Ah, well then you know exactly what partner-bereavement is all about sadly....
You mention his GP - although the GP can't discuss him with you, there is nothing to stop you writing to his GP to tell him your worries, so that that can be 'input' for future reference. I don't think the GP has to say to him that you've written.
It could be, though, that there is nothing you can do now to 'cheer your father up'. He's gone into mourning, so to speak, for his wife, for the life that he used to have that is no more (we widows know all about that alas...), and is, in a way, mentally shutting down towards the end of his own life maybe??
Yes, he probably is depressed, and who would not be - but it could be simply 'sadness', and nothing therefore could 'cheer him up' other than his wife getting better, which she can't do now.
Any 'cure' has to come from within - again, as we widows know. He has to find in himself a reason to enjoy his life even in the limited way that is now possible. If he has neither the wish to do so, nor the ability to do so, then awful though this is, that is 'his choice'. We cannot force others to be happy (alas, this forum is full of members who have had to come to that conclusion).
Maybe all you can do is to speak robustly to him and say that just as YOU had to find a reason to get up each morning after being widowed, so must he - IF he wants to have any enjoyment of his life at all any more.
That said, counselling may help him reach that final stage of grief - 'acceptance' (which does not mean 'agreement'), which we know we have to reach in order to keep going.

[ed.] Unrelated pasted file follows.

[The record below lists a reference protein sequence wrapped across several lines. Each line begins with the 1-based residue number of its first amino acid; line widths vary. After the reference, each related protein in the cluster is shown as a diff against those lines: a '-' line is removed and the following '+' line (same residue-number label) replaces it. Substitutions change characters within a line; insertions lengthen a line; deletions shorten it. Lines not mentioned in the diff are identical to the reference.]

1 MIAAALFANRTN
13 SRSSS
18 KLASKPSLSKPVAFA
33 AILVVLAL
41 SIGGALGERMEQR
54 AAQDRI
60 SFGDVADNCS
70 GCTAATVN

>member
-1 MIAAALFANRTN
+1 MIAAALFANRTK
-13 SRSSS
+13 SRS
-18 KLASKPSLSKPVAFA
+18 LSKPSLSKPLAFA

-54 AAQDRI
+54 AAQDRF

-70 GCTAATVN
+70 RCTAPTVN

How long has your mum been in residential care for her dementia (which does sound of a distressing kind, if it can be verbally aggressive)? That may give a clue as to 'how long' his 'mourning' can be expected to last.
One final point for now - please do do do be very very very wary of being 'sucked in' to his situation. When you said he complains of not seeing anyone, when you haven't been to visit, there is a red flag running up the flag pole, because I fear that what he is meaning 'I haven't seen YOU'......
DO be firm on this. He can't turn you into a substitute 'wife' for him - ie, someone to give him the constant companionship that a wife does. I've known this in my own case - my son is now a young adult and on NO NO NO NO account must I try and make his company 'companionable' in the way my husband's was! I think there can be a very real danger that a bereaved person flails about emotionally to try and find a 'substitute' in a way (I have to be careful of that in respect of my brother as well.)
So, you cannot become the person he becomes totally emotionally fixated on, dependent on - especially with your sister refusing to get involved (maybe she has a sense of self-preservation???????).
Like it or not, your father has now to get used to a great deal of his own company, and that, sadly, is that. It's up to him whether he choses to socially interact with others. But he can't 'collapse' on to you. Sad but true.